Through Partisan Eyes
Frank Rosengarten, Queens College, United States
When I sat down to write these memoirs several years ago, I asked myself this question: what aspects of my personal experience as an Italianist
might be of interest to people whose working lives do not revolve around
Italy and Italian studies? Concisely put, I concluded that what mattered
in my own story as a specialist in Italian studies were the people I met
over many decades in Italy and the ideas that these people generated in
response to some of the problems of modern civilization; problems such
as the appeals of totalitarianism, the struggle between Fascism and antiFascism, the relationship between socialism and democracy. These are the
issues that have engaged me from the beginning of my work in the 1950s
and remain with me today; they are what I have mainly written about
and what I hope and believe will engage readers for whom these kinds of
For centuries Italy has exerted her charms on travelers looking for aesthetic gratification and intellectual stimulation. I place high value on this
aspect of Italian civilization, and in fact began my Italian graduate studies
at Columbia University in 1953 strongly influenced by what scholars such
as the Renaissance art historian Bernard Berenson and the noted scholar
of Renaissance humanism, Paul Oskar Kristeller had said about Italy’s artistic and humanistic culture. Their interpretations of Italian humanism
underlie my understanding of this key intellectual current in the history
of early modern Europe.
But because of my particular bent and proclivities, the writings of
another Renaissance scholar was more germane to the direction that
my work took in the 1950s, and was indirectly responsible for giving my
memoir the shape that it has taken. I’m speaking of Eugenio Garin, who
introduced me to an historically and sociologically based approach to the
Renaissance that turned out to be relevant to almost everything I’ve been
able to accomplish over the past almost six decades. His first essays on the
Italian Renaissance (1941) and several of the books he published in the
1950s, especially his work on Italian humanism (1952), were fundamental to my own development. Partly because of his writings, subjects that
might have otherwise seemed remote to me took on an immediacy and
vividness that have stayed with me to this day. There were other writers
and thinkers who encouraged me to move in the direction I did.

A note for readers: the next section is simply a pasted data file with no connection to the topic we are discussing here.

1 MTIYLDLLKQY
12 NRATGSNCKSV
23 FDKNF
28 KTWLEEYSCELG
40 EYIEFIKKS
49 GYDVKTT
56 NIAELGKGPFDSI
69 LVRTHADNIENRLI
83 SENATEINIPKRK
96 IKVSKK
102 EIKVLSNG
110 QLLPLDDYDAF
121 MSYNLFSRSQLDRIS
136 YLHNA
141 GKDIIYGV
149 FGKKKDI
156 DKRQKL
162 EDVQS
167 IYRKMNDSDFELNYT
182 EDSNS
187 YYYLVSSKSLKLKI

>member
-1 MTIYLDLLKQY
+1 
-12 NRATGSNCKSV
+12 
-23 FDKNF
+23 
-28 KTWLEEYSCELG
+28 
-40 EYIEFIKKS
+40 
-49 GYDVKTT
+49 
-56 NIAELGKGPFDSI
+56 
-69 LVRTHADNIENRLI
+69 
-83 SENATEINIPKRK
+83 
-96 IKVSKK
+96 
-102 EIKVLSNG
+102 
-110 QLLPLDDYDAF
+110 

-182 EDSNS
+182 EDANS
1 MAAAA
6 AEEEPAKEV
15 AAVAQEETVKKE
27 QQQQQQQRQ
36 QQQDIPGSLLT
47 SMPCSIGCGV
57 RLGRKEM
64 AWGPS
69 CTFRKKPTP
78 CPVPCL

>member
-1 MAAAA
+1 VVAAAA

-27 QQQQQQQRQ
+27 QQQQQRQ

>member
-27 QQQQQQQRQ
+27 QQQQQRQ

These ranged from the Italian Marxist Carlo Salinari to the American literary
critic and historian Maxwell Geismar. But it was Garin who gave me the
initial impetus to undertake the kind of studies that I have done over the
past five decades.
The 1950s, it should be remembered, was the heyday of the New Criticism as theorized by such figures as I.A. Richards and Cleanth Brooks. I
instinctively rejected their arguments concerning the primacy of aesthetic
and stylistic questions in the study of literary texts. Yet without the example of Garin, who made a strong case for relating Italian humanism to
real social conditions and political issues in Renaissance Italy, I might have
lacked the confidence to do the kind of work I have in fact done; work, that
is, inspired by a belief that literature and history are intimately connected
to each other by bonds of “necessary reciprocity”, as Gramsci phrases it,
innumerable threads of continuity and interdependence.
Thus, early on in my Italian studies I found myself moving away from
the aesthetic side of things toward an encounter with a country and a people whose destiny had been marked indelibly by political questions of vast
import, one of which was the struggle between Fascism and anti-Fascism.
Fascism, after all, and its offshoot, anti-Fascist resistance, were both born
in Italy. They were part of a dialectical unity that I felt was a subject worthy of a lifetime of study. I came gradually to understand why Italians who
resisted the appeals of Fascism produced such a rich harvest of ideas in
the realms of literary criticism and in that of political theory and practice.
My study of the literary, political and historical writings of Italian anti-Fascists strengthened my own inclination to think of socialism and democracy as inseparably interrelated and interdependent. This conviction
is reflected in most of the work I have produced since the 1960s, beginning with my studies of the Florentine novelist Vasco Pratolini and of the
Italian anti-Fascist press, which appeared respectively in 1965 and 1968,
up to my most recent books on the poet Giacomo Leopardi and on Antonio Gramsci, published in 2012 and 2014. It can be seen as well in all four
parts of these memoirs, which I have organized as follows.
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